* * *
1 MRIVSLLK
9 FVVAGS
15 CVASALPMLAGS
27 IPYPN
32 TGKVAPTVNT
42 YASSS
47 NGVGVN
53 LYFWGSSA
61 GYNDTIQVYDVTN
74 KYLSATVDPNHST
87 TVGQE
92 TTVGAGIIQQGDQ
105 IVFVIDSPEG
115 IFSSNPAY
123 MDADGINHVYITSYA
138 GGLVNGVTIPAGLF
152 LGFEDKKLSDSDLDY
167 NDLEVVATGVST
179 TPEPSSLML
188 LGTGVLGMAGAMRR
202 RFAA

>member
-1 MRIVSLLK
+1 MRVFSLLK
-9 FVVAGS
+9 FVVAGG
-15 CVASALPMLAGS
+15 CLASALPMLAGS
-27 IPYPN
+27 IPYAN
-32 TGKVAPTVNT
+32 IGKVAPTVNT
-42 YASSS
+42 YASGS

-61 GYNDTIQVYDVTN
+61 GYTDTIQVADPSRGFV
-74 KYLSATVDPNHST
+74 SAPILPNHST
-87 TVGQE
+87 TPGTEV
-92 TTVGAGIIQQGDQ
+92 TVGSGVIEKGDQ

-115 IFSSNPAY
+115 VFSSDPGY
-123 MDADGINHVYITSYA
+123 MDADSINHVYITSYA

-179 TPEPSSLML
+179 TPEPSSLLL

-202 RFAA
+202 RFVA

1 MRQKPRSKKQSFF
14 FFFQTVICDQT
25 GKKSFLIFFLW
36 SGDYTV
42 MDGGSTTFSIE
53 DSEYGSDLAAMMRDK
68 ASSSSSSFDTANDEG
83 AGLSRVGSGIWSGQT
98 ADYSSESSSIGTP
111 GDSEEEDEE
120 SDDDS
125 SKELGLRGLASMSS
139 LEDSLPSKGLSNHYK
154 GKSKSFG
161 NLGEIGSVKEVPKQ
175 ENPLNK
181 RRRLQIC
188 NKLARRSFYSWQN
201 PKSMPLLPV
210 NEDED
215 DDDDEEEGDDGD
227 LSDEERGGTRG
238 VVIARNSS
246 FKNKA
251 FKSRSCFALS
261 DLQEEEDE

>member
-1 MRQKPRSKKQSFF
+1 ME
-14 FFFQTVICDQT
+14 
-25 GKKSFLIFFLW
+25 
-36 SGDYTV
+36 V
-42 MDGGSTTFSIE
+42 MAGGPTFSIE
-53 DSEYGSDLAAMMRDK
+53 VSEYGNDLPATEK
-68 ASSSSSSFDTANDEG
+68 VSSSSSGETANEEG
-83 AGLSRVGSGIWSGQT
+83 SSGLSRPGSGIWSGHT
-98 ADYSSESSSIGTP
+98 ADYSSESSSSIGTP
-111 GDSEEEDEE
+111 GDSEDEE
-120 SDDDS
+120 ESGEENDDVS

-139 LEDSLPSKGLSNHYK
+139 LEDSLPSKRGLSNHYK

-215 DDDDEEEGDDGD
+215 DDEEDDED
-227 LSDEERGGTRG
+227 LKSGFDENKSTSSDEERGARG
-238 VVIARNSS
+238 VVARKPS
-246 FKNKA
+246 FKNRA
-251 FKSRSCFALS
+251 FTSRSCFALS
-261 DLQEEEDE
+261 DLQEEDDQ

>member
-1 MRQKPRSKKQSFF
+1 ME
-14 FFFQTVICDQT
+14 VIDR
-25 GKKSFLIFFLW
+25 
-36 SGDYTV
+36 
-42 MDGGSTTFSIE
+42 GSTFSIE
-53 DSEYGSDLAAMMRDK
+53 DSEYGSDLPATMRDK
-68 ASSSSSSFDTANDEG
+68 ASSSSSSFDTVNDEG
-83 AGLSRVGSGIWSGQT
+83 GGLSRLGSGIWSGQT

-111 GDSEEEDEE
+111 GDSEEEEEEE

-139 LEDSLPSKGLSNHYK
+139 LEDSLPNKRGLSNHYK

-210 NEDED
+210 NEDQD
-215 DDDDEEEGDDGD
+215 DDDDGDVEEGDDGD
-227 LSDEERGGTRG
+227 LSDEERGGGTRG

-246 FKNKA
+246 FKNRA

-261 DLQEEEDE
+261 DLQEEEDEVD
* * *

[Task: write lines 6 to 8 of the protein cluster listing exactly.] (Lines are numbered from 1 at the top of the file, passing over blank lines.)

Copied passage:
42 YASSS
47 NGVGVN
53 LYFWGSSA